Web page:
We as Africans have to be progressive with our future and start addressing African opportunities. This Cheetah Fund is a good start to address African opportunities.

Tuesday, June 26, 2007

Ngorongoro Crater in Tanzania

If you have never been on a safari, I highly recommend for you to go to Ngorongoro Crater in Tanzania. I'm native to West Africa and we unfortunately don't have the Safari's or the scenic mountains East Africa have. I was astonished to see once a mountain, a crater with 30,000 animals stuck within it, it reminded me of Jurassic Park the movie.

Just getting to Ngorongoro is a adventure in itself, you drive through many towns and villages to a top elevation of about 6000 ft sea level. To reach the Ngorongoro crater you have to travel about 2000 ft down to reach the floor, reaching the floor are about 30,000 animals living and evolving.

Check out these links to learn more on Ngorongoro.

Sunday, June 24, 2007

It's noble for you celebrities to adopt African babies

People have been adopting African babies for years now, now the celebrities are trying to help out dear old Africa. While I applaud these celebrities and their noble efforts to help African babies find a better life in Western countries, maybe they should put their resources into other areas.

Most celebrities are in the entertainment industry. Why not have an African entertainment fund to help African entrepreneurs develop African entertainment content for African audiences? Better yet, fund projects directly. There are thousands of artisans, and musicians that could use collaboration and some western know-how to entertainment.

China: Developing Giant and Emerging Development Actor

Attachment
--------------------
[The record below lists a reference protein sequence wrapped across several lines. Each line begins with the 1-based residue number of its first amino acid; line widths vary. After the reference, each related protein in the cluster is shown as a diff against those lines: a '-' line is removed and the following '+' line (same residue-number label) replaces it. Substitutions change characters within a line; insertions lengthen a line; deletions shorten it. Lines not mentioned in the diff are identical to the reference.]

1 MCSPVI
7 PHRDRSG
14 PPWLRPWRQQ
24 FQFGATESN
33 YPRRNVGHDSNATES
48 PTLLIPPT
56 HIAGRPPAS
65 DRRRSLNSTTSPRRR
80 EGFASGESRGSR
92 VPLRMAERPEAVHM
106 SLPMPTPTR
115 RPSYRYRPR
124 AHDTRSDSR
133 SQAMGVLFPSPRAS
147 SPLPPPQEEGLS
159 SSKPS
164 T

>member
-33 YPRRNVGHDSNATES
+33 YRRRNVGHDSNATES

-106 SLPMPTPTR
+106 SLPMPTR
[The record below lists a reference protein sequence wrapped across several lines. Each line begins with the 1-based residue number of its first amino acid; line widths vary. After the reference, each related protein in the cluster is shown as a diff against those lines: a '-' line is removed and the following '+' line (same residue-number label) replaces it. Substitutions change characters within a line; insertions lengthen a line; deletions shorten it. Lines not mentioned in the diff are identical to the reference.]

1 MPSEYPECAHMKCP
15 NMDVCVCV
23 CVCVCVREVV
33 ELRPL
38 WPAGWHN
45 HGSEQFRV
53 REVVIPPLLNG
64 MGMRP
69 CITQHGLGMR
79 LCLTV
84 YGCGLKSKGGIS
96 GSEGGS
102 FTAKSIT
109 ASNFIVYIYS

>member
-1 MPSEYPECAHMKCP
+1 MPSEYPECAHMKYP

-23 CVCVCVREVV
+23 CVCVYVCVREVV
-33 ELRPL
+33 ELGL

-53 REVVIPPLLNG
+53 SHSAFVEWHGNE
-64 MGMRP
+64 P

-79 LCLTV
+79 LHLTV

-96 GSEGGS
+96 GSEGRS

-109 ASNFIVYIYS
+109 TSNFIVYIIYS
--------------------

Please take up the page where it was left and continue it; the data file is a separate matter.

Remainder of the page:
I took time out of my busy management consulting schedule to attend an event about China development in Africa by Center for Global Development here in Washington, DC. I actually learned a few things about China's development, (some of you know I very passionate about China's investment in Africa). David Dollar, the country director for China and Mongolia for the World Bank, shared his thoughts and views about the Chinese approach to infrastructure development.

David mentioned that China uses full-cost recovery for most infrastructure projects, that's how the Chinese have been able to grow their infrastructure at break-neck pace. Full-cost recovery in public infrastructure works like this; when a highway is built there are tolls levied so that the costs of the highway project can be recouped and used to fund other public works projects. China is even selling some of it's infrastructure to the securities markets and getting a second return of their monies. David said, that this Chinese approach is a novel and interesting idea that the Chinese are not even initiating in Africa. In Africa, the Chinese ask governments what they want and they fund and build the projects according to that countries particular need.

Callisto Madavo a Zimbabwean, said that it's noble for the Chinese to invest in Africa and build projects. However, the Chinese are not allowing knowledge transfer to take place. For most projects in Africa they import their own Chinese workers and they do all the engineering and the design. The work the African natives do are mostly labor type of activities.

Africa is now at a interesting point in history: growth rates are high, turmoil and war are down, and Mobile handset penetration is high. We also have developing countries looking at our continent for resources and returns for their capital, mostly China, India, some Middle east countries. What I think is going to happen in Africa for the next 10-15 years in extreme growth fueled by natural resources (hard metals, and oil) and telecoms (Mobile phones and broadband). However, we will need to address the negatives of this growth; disposable income, public health reforms and sustainability.

Monday, June 18, 2007